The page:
The impact of COVID-19 on trade is so significant that small businesses have already begun to cave under the pressure. Dwindling resources across the economy are making lessees very susceptible to defaulting on their lease payments. Both landlords and tenants want to know the extent of their obligations and liabilities in these trying circumstances. This article addresses some of the frequently asked questions on the impact of COVID-19 on lease deeds.1. Whether a force majeure clause or the doctrine of frustration can help parties to the lease deed avoid their obligations at present? means superior strength or an act of god. The Supreme Court has held that where reference is made to "force majeure", the intention is to save the performing party from the consequences of anything over which he has no control.” The defence of force majeure can only be taken if parties have this clause present in their lease agreement.
In India, the law of contracts does not
directly deal with force majeure. In its place is the “doctrine of frustration”
under the Indian Contract Act. As per the doctrine, if a contract to do an act which,
after the contract is made, becomes impossible, or, by reason of some event
which the promisor could not prevent, unlawful, then that contract becomes
The question however is whether a lessee can
seek relief from their lease obligations using either force majeure or the
doctrine of frustration. It appears that the answer to this question is in the
negative. The reason is that the Hon’ble Supreme Court in Raja Dhruv Dev Chand
v. Raja Harmohinder Singh has held that there is a distinction between a
completed conveyance, such as a lease, and an executory contract [(1968) 3 SCR
339]. It was later held, on the basis of this decision that the “doctrine of
frustration” under Section 56 of the Indian Contract Act was only for
contracts, and not lease deeds. [See Sushila Devi v. Hari Singh, (1971) 2 SCC
288]. The doctrine cannot be used by parties to gain relief from their
obligations under lease deeds through these doctrines.
Is there any relief available under the Transfer of Property Act?
Lease deeds being a completed conveyance of
property, are not covered by the Indian Contract Act 1872, but the Transfer of
Property Act, 1882. In the list of rights and liabilities of the parties to a
lease, the Transfer of Property Act mentions that “if by fire, tempest or
flood, or violence of any army or of a mob, or other irresistible force, any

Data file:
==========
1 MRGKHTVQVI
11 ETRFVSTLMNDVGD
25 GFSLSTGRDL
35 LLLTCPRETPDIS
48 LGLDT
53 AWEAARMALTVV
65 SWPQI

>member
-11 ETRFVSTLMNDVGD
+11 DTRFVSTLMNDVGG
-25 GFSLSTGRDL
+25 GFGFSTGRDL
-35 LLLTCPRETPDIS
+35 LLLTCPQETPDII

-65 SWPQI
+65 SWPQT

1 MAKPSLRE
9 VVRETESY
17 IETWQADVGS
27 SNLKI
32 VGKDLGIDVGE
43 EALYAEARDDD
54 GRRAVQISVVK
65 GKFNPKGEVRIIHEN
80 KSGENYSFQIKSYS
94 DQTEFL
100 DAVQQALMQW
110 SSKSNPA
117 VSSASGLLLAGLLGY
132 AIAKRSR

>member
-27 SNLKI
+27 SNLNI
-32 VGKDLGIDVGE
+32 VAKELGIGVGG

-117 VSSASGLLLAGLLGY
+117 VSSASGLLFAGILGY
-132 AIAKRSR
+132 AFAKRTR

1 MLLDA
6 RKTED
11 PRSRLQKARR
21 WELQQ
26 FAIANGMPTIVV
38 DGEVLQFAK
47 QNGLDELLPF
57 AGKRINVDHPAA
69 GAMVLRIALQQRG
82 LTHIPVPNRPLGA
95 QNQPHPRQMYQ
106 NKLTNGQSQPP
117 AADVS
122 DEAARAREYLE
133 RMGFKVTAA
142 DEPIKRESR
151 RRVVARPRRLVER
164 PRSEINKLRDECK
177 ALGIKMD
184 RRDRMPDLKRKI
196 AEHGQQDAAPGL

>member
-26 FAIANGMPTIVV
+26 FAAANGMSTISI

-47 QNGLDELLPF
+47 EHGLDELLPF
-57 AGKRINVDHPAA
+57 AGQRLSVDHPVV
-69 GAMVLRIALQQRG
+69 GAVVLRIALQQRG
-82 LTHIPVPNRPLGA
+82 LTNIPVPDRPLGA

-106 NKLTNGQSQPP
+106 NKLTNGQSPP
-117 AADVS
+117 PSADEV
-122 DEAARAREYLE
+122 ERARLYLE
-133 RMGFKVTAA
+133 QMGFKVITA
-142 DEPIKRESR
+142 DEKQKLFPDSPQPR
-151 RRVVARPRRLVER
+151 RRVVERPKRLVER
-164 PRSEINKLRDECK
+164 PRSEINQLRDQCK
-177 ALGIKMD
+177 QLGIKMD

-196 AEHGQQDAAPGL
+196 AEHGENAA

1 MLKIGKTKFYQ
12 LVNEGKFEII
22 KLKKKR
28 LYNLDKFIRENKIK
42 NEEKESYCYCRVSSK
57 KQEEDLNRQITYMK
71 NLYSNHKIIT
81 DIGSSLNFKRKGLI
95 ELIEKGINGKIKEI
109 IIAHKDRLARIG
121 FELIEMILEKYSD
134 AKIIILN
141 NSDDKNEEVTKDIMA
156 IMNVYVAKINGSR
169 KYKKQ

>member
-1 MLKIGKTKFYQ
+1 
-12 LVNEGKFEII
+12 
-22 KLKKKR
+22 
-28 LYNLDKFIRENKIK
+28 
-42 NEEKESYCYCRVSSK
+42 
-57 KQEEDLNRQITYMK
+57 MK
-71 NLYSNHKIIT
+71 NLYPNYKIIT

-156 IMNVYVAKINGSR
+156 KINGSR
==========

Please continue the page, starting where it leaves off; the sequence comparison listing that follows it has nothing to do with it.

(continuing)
material part of the property be wholly destroyed or rendered substantially and
permanently unfit for the purposes for which it was let, the lease shall, at
the option of the lessee, be void”.
Judicial precedents of various High Courts
indicate that this provision is only applicable when the property is
SCC OnLine All 154; 1959 SCC OnLine P&H 164] Even if the novel coronavirus
outbreak meets the definition of irresistible force, it cannot be said that the
properties are now permanently destroyed or unfit for use.
What are the COVID-specific duties of the lessor and lessee in commercial
Based on the terms of the deed between the
parties, the duties of the occupier during the coronavirus outbreak will vary.
The two most common scenarios are:
Maintenance and Hygiene to be Carried Out by
the Landlord: In buildings having common spaces with units leased to multiple
parties, it will most likely be the landlord’s duty to maintain the premises
and ensure hygiene and regular cleaning. In these situations, or where the deed
states that the owner of the premises is to care for the hygiene and
maintenance, the duties of the commercial occupier will be limited. The
government has given express guidelines for ensuring safety and containing the
spread, and while it may be the duty of the commercial occupier to ensure that
all employees comply with the guidelines, the cleaning and maintenance of the
premises will be the responsibility of the landlord.
In large premises,
factories, operation units or where the occupier is the sole tenant of a
premises, the terms of agreement between the parties are often that the
premises’ day-to-day upkeep and maintenance will be done by the occupier. In
such circumstances, a commercial occupier will be liable for all cleaning,
hygiene and safety protocols, and government guidelines being followed.
Do tenants have to pay rent under the current circumstances?
With the unavailability of any relief under
contract and property laws, lease holders are having to turn to COVID-specific
relief notifications being announced by the state and central governments. The
provisions have been made less stringent for some groups, such as migrant
workers and students. The Ministry of Home Affairs on March 29, 2020 passed an
“Wherever the workers, including the migrants,
are living in rented accommodation, the landlords of those properties shall not
demand payment of rent for a period of one month. If any landlord is forcing
labourers and students to vacate their premises, they will be liable to action
under the Disaster Management Act, 2005.”
The one-month period of exemption since this
notification is now over, and further government clarification is now awaited.
Further, commercial lease holders have not been accorded any specific
protection. At the same time, while all states are trying to ensure that their
vulnerable groups are not harassed for rent, states such as Delhi have also
made general requests to all landlords to not harass tenants for rent during
this period and try and be accommodating. Such advisories are persuasive, but
not a complete bar to collection of rents.